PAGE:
Monkfish, also known as goosefish or anglerfish, are found from Florida to Newfoundland. Monkfish prefer to spend most of the time along the sea bottom. Prey is caught with the aid of their modified dorsal fin spine which acts as a lure. The nickname “goosefish” comes from apocryphal accounts of monkfish preying upon geese. While a goose might be too large for an individual monkfish to consume, grebes, ducks, and mergansers have been found in the stomachs or captured monkfish. Monkfish can live up to 13 years and reach a maximum size of 55 inches and 59 pounds. The monkfish resource is healthy and is harvested at sustainable levels. Monkfish is low in sodium and is a good source of niacin, vitamins B6 and B12, and potassium and a very good source of protein, phosphorus, and selenium. Almost all the monkfish sold in the United States comes from U.S. fisheries. The United States is also a major exporter of monkfish, supplying foreign markets in South Korea and Europe with livers, tails, cheeks, and whole fish.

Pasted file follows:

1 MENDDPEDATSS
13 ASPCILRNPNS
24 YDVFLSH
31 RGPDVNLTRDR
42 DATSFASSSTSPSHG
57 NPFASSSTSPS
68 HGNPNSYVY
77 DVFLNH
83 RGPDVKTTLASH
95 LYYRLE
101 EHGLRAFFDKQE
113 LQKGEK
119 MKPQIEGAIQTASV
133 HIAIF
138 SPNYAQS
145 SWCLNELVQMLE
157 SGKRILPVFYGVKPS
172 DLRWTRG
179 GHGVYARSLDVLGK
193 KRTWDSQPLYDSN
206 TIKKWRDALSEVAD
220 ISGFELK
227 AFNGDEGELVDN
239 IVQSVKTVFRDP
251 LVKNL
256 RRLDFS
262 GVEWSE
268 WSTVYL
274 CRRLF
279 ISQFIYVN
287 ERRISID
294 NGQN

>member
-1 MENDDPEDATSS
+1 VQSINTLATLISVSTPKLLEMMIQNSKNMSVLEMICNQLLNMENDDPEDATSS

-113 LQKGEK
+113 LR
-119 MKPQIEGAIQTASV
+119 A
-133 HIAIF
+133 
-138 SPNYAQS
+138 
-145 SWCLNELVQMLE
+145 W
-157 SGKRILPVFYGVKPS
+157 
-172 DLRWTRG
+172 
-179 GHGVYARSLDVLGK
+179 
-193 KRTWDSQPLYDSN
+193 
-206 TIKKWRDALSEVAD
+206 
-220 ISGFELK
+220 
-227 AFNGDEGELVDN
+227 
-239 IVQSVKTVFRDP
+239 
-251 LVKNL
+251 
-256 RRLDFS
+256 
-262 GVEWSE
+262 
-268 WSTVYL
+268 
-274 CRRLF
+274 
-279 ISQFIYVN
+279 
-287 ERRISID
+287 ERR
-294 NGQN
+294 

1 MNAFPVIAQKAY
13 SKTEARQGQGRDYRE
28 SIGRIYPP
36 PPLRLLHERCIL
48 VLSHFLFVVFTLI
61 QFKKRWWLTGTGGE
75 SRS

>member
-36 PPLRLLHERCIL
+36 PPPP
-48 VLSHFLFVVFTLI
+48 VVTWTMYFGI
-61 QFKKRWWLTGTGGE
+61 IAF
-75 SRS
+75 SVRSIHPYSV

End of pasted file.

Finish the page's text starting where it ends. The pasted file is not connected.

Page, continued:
Mackerel is high in omega-3 fatty acids and is an excellent source of selenium, niacin and vitamins B6 and B12.
Serving Weight 100 g
Protein 17.81 g
Fat, total 0.67 g
Saturated fatty acids, total 0.131 g
Sugars, total0 g
Fiber, total dietary 0 g
Cholesterol 43 mg
Selenium 33.1 mg
Sodium 54 mg
Atlantic Cod Table of Nutrition